Innovation in action: Bags Pradeep folded out of newspaper. They use an ingenious weight bearing strategy.
I had trouble getting to sleep and waking up. I just wasn’t the right kind of tired. I had breakfast, started in on some writing and then started to calculate deadlines for the different “deliverables” of my internship (A guide to OASiS-style thinking, a detailed flow chart for the McMaster Social Innovation Lab and an example problem). I realized there was not a lot of time and I wanted to do so much.
In that moment, I catapulted into another stage of this experience.
I had settled in, and now I was ready to pick up speed. I felt the stress in my chest – the good kind, the kind that makes you feel alive. I started planning and writing. I dove in.
I shared my concerns and excitement with Pradeep. I told him that I thought my time at the Museum School was coming to a natural end. I was going to teach the students something new today, an exhibit they had not seen before. We had come a long way from our first day of me repeating Hindi words back at them. I thought that I could spend time in the afternoon writing instead.
Pradeep suggested that I fold my third objective into my time at the museum school. I could work through a problem there and develop a solution. Based on my interest in the well-being of differently-abled people, he suggested I think about how the museum school style of teaching could be adapted to allow them to learn. Did it have to be adapted at all? There were a few children currently coming to the museum with learning disabilities, he said. I could try to teach them in a similar way as I had been interacting with the other students – lots of pictures and gestures. From that starting point I could think about how these children (or adults) could be integrated into the school.
I liked it. I would not have to sacrifice learning by experience for the sake of completing my tasks. Tomorrow, I will start working with a smaller group of children.
Then, we talked about bandwidth, the idea that you can do anything you want, but not everything you want. How do you know when to pull back and how do you pull back? Pradeep showed me a folder on his computer filled with “social innovations” he does not have time to pilot himself. He told me that for a while he tried to do many things himself, but it was too much. “You’ll know when,” he told me. Now, he has changed tactics. He tries to find people to join him on his quest (people like me) and shares these ideas with them.
Pradeep showed me a folder on his computer filled with “social innovations” he does not have time to pilot himself. He told me that for a while he tried to do many things himself, but it was too much. “You’ll know when,” he told me. Now, he has changed tactics. He tries to find people to join him on his quest (people like me) and shares these ideas with them.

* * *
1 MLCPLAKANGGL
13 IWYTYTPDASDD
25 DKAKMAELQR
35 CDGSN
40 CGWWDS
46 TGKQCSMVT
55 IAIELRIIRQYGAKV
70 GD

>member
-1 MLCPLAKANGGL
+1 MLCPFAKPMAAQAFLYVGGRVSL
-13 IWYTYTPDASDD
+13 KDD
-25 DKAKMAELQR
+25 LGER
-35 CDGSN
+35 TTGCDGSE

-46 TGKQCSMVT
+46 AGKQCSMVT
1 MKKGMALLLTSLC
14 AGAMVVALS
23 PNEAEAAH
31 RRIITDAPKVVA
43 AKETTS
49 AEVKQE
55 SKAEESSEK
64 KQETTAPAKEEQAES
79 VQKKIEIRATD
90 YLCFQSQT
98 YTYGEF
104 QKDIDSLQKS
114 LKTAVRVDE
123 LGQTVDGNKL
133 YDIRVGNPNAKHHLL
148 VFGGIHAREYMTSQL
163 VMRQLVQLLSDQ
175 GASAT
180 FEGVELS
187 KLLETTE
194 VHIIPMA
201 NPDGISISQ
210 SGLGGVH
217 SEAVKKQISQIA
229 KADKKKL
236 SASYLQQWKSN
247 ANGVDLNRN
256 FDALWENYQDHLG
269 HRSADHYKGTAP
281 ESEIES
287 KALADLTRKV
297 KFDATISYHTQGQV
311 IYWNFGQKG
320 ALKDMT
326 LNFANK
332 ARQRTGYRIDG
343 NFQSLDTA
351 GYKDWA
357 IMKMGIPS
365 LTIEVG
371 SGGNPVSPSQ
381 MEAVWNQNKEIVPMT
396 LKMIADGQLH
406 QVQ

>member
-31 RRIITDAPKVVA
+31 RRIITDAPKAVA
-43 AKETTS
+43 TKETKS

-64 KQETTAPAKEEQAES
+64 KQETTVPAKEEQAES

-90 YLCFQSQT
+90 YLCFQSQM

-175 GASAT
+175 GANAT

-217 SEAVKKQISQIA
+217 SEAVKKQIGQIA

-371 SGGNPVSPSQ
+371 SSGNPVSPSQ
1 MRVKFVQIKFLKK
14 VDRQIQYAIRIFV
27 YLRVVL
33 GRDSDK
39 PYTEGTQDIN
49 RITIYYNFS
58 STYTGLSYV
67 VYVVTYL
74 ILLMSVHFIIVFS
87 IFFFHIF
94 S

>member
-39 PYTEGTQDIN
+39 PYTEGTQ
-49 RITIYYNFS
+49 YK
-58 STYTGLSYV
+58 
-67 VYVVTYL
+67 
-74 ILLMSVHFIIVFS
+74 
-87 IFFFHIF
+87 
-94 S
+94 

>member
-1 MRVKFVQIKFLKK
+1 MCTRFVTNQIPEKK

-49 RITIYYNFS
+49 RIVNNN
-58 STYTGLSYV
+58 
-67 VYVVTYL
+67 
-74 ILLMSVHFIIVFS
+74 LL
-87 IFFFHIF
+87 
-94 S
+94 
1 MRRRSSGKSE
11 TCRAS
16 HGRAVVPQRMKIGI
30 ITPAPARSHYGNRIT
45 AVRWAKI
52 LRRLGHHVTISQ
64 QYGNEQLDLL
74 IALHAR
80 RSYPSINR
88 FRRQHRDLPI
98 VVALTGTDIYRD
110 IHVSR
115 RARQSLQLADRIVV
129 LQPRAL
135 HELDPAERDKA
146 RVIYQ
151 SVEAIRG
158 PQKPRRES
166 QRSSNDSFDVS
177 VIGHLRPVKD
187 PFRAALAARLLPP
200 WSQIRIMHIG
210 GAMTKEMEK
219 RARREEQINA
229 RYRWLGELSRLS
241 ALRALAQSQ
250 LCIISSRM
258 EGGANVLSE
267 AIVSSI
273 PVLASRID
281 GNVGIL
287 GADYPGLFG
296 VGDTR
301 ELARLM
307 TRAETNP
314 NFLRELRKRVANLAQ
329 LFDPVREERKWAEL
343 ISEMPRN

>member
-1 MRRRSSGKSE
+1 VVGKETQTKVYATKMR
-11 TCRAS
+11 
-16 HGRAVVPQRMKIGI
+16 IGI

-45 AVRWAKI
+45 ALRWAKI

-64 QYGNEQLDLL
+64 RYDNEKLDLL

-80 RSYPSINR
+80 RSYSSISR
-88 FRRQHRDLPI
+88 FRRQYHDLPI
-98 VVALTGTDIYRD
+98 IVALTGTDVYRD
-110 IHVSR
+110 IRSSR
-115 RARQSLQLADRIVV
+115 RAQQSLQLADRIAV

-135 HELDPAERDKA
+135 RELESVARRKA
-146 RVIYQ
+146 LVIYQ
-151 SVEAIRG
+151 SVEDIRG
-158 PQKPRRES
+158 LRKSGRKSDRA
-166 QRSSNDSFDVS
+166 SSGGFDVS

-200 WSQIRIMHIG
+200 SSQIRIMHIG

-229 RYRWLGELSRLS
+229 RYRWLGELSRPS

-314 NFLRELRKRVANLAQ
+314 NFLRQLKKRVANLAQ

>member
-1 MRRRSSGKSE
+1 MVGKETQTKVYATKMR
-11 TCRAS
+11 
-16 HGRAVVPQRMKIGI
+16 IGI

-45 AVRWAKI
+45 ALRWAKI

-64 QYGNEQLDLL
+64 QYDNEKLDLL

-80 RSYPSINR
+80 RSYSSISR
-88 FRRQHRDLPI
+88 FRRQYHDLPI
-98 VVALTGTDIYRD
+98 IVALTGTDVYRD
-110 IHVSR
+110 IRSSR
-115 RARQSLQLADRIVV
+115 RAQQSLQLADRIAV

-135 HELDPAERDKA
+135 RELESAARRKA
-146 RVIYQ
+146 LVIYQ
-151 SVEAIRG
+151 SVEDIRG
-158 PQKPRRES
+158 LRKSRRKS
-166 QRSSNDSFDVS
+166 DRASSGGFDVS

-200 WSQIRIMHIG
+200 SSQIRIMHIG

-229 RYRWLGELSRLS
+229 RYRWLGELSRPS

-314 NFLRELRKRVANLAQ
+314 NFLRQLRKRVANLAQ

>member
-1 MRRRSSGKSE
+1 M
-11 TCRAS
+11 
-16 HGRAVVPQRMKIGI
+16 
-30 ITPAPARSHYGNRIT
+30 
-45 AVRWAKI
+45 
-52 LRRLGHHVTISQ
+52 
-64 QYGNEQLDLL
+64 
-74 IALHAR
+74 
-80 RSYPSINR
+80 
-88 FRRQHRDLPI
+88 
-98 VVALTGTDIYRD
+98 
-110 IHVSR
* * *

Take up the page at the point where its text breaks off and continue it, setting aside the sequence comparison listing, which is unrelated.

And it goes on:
I told him about the project bank the McMaster Social Innovation Lab wants to maintain – a storage place for these ideas that is open to all.
We talked about the importance of visual reminders to think differently. He showed me another folder on his computer for pictures of innovative ideas – from a beach mural on the wall of a prison cell to a bamboo body brace for carrying heavy loads on one’s head to a “kitten” pizza (Don’t worry. No kittens were harmed in the making of the pizza. It just had a kitten face on it).
Shibani was in the other room, writing the script for the Museum School’s annual function (showcasing the five roles of a woman, with the goal of uncovering prejudice and encouraging respect). When we had lunch, she read us a scene about dowries.
Then, we were off to the Science Centre. Today I had free reign of the museum. I tried to explain the extinction of the dinosaurs, the Coriolis effect and atmospheric pressure to the children. It was a decent success, though I suspect that they had already had some of it explained to them.
They asked me about my hobbies and about my sisters or brothers. When we came across an exhibit about airplanes, they pointed to the model and said (through a few words and gestures) “You came from Canada on a plane!”
They were seeing me as a real person and the same had happened for me. It brought me back to a discussion I had with Pradeep about the crucial importance of seeing people as more than their “deficiencies” or “needs”. “If there is a deficiency, there is usually a workaround. There are always strengths. If you are not looking for them, you will not see them.”
“If there is a deficiency, there is usually a workaround. There are always strengths. If you are not looking for them, you will not see them.”
Brianna Smrke, who has been working with the SiG@Waterloo simulation team, is visiting the OaSiS Social Innovations Laboratory in Bhopal, India. She is blogging about her experiences at downwithvowels, which you can also follow here at socialinnovationsimulation.